ST. LOUIS – The developer behind the proposed Butler Brothers building redevelopment has completed funding on the $130 million project, allowing construction to begin on one of the largest vacant buildings downtown.
“We withdrew approval and are mobilizing this week,” said Gary Prosterman, president and CEO of Development Services Group, based in Memphis, Tennessee. “Everything is OK.”
The project will convert the 1906 building, originally built for a turn-of-the-century wholesaler, into 384 apartments, with 400 underground parking spaces, space for a restaurant on the street and possibly a second restaurant or bar with access to the roof. Just two blocks from the major league soccer stadium under construction, about half of the apartments are expected to open by next summer, while the remainder will be ready for occupancy in early 2024.
The Butler Brothers building, a former distribution center for the Ben Franklin retail chain before it went bankrupt in 1996, sat largely unused for almost 20 years. Its enormous size — encompassing an entire city block at Olive Street and 17th Street — has made it both a daunting project and a building that city leaders knew was key to downtown redevelopment.
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“It really should be what we call a catalytic project, given its scale and the fact that 380 residents come to the area with good jobs and money to spend,” Prosterman said. “Activity breeds more activity.”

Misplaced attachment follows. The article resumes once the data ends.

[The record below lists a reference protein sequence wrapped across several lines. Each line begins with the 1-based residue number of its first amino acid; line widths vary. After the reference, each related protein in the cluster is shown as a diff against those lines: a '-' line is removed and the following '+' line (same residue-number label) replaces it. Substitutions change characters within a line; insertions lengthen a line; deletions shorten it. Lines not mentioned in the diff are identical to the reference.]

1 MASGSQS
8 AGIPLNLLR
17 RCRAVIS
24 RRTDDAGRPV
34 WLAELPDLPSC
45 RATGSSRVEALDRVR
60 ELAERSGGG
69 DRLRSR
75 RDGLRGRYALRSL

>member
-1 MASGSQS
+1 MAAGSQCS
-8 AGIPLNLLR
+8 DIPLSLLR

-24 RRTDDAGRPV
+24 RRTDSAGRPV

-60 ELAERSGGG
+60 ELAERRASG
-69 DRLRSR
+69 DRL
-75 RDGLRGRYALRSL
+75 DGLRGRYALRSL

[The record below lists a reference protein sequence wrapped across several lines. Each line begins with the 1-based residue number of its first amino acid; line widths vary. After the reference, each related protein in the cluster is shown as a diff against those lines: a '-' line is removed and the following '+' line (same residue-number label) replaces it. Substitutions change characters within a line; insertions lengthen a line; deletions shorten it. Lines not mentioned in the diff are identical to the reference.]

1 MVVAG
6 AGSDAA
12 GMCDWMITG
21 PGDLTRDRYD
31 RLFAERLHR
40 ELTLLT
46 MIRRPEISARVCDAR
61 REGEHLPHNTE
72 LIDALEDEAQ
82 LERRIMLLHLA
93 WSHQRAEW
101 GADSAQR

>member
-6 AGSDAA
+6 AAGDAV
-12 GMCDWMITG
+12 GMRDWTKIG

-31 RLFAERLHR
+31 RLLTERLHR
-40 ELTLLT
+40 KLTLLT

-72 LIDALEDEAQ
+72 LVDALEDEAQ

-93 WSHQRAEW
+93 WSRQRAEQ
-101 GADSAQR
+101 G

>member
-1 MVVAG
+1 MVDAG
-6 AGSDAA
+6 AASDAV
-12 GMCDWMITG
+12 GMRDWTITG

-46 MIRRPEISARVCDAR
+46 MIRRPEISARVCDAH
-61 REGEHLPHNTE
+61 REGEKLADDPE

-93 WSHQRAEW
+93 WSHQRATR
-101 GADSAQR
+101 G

Prosterman’s company bought the building a year ago for $6 million, its first foray into the St. Louis market being backed by a loan from Greater St. Louis Inc.’s real estate division to cover part of the acquisition financing. The Development Services Group brought years of experience in refurbishing large historic buildings in other cities, complicated projects that often pose unforeseen structural hurdles.
“We have a team that is very experienced in running these large adaptive reuse projects,” said Prosterman. “But we’ve never completed one without finding many surprises.”
He said the company designed the apartments, knowing that many people are now spending part of their work week from home, and added office “nooks” and shared workspaces to the units.
Approximately $24 million in historic Missouri tax credits allocated to a previous owner and available for the project and an additional $18 million in historic federal tax credits will fill the funding gap.
Bank of America is spearheading construction financing, with Meta Real Estate Partners serving as junior construction lender.
“We are proud to work with DSG to revitalize this iconic downtown West building, further demonstrating our commitment to St. Louis,” said Marilyn Bush, President of Bank of America St. Louis, in a Explanation.
Paric Corp. is the general contractor for the project and Trivers is the architect.
About 25% of the units are designated as “workforce housing,” with rents considered affordable for those earning between 80% and 120% of the area’s median income — which equates to between $1,200 and $1,800 per month. This provision was required under an agreement negotiated with the city in exchange for a 15-year tax break on the property.
Prosterman said that during negotiations with the city that included a mayoral change and a leadership change at the St. Louis Development Corp. There was a “little learning curve” while working on the project.
“But everyone on both sides has been working patiently and diligently to figure something out,” he said. “I think the city realizes that it’s a massive building in a strategic place. It just has to happen.”